The Hidden Language of Long Form Improvisers
We turned to the co-creator of the Upright Citizens Brigade to learn about yes-anding, premise improv, games, and status.
In the Hidden Language, Nat Towsen interviews an insider of a particular subculture in order to examine the terms and phrases created by that subculture to serve its own needs. This is language innate to an insider and incomprehensible, if not invisible, to an outsider.
Matt Besser takes a deep breath and pauses for a long time before answering my question. As a co-founder of the Upright Citizens Brigade Theatre, which recently released their long-awaited Upright Citizens Brigade Comedy Improvisation Manual, he's spent much of the last decade "codifying the language of improv," and he's not about to misspeak.
The art of improv has come a long way from its roots in warm-up exercises for actors and parlor games for drunk socialites. Over the past few decades, a new style known as "Long Form" has emerged, which sheds the trappings of the old "Short Form" and allows for a far more diverse and inventive performance. (This not to be confused with "a longform," which you'll see defined separately in the glossary below.)
Besser was a student of the legendary improv guru Del Close, who experimented with the long form, never had a fixed curriculum, and rarely wrote anything down. "The biggest thing we've known since Chicago," he explains, "was [that] there are certain terms that different teachers and schools use [to mean different] things. That's why learning improv was more difficult than it needed to be."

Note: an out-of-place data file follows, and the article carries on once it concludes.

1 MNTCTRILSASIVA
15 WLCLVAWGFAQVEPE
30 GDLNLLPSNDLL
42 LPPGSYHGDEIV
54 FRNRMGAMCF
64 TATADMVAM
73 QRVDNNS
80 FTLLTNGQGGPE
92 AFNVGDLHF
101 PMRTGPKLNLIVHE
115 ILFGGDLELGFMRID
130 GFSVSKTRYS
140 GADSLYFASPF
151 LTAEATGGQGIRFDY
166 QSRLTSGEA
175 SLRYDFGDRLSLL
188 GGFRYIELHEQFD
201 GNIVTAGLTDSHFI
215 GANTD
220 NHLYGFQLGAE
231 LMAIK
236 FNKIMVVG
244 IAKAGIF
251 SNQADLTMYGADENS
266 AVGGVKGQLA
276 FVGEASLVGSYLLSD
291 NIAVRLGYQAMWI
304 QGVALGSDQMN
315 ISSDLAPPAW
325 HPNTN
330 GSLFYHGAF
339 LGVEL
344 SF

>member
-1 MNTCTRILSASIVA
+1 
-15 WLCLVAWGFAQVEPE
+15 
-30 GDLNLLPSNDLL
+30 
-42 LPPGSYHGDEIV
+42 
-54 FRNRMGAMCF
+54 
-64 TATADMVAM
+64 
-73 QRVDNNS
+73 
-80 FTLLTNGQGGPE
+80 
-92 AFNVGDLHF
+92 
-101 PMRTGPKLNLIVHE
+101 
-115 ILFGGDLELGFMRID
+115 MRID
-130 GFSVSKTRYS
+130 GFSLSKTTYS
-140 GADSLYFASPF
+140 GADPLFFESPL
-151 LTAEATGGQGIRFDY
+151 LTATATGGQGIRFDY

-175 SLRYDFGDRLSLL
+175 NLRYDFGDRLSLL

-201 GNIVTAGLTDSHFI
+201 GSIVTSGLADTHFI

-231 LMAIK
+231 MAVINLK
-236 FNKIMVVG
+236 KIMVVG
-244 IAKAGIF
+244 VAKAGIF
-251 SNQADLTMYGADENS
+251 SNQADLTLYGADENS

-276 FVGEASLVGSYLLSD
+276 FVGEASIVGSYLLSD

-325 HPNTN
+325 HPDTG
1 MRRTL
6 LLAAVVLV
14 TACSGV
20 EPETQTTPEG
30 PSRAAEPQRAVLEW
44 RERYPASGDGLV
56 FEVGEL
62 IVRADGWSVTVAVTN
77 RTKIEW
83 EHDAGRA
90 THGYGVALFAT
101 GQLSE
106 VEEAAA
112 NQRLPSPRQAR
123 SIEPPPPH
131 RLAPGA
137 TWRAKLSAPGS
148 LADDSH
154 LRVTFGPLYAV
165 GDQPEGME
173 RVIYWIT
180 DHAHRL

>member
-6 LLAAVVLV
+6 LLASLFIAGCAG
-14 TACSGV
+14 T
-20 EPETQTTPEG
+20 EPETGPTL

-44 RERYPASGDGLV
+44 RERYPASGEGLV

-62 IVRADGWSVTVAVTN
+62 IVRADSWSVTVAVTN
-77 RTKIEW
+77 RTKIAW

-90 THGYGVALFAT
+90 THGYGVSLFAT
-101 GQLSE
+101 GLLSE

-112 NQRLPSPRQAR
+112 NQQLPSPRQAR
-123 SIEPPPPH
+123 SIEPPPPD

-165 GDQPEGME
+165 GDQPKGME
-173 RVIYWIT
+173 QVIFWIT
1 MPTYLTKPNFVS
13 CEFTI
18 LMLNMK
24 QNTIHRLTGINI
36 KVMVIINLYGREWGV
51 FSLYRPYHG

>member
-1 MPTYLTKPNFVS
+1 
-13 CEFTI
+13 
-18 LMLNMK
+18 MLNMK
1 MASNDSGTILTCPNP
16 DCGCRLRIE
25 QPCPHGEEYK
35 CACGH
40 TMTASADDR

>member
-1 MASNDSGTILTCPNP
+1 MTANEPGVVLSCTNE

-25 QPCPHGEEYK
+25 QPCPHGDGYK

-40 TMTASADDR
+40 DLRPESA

Besser took the time to speak to me about the difficulties posed by solidifying the vocabulary of an emerging art form and elucidated a few important terms in the greatest possible brevity.
GLOSSARY OF TERMS
Brackets denote paraphrasing by the author. Italics denote a quotation from the Upright Citizens Brigade Comedy Improvisation Manual. All other text is directly quoted from Besser.
Short Form: n. [A form of improvisation reliant on] "games" with predetermined rules, i.e. Whose Line Is It Anyway?
Long Form: n. [A form of improvisation in which] the game of the scene is not predetermined. There are two different kinds of long form: premise and organic
Premise Improv: n. [A style of long form in which] we get a suggestion, then we do an opening to generate ideas. An idea is equal to a premise, [with] which I can just jump out onstage after the opening and, in one line, tell my partner who we are, where we are, what we're doing. And I also present an unusual thing, if our opening was successful. You're not yes-anding at all. You skipped that whole process. You [don't] need to build a who/what/where [because you] said it all in your first line.
Organic Improv: n. [A style of long form in which] you get a word and you start yes-anding. You build a base reality. Somehow, an unusual [detail] will usually rear its head. Once you see the unusual thing, you'll go "if, then," and you have a game.
Longform: n. A performance of long form improvisation... any structure that incorporates two or more scenes into one performance derived from a single suggestion.
Suggestion: n. Any piece of information provided by the audience to inspire improvisation.
Opening: n. Group process used to generate information from the suggestion before launching scenes.
e.g. The [easiest] opening is a story... We'll get a suggestion. Someone will tell a story [based on the suggestion]. Every funny story has at least one unusual thing in it.
Initiation: n. The first line of an improv scene.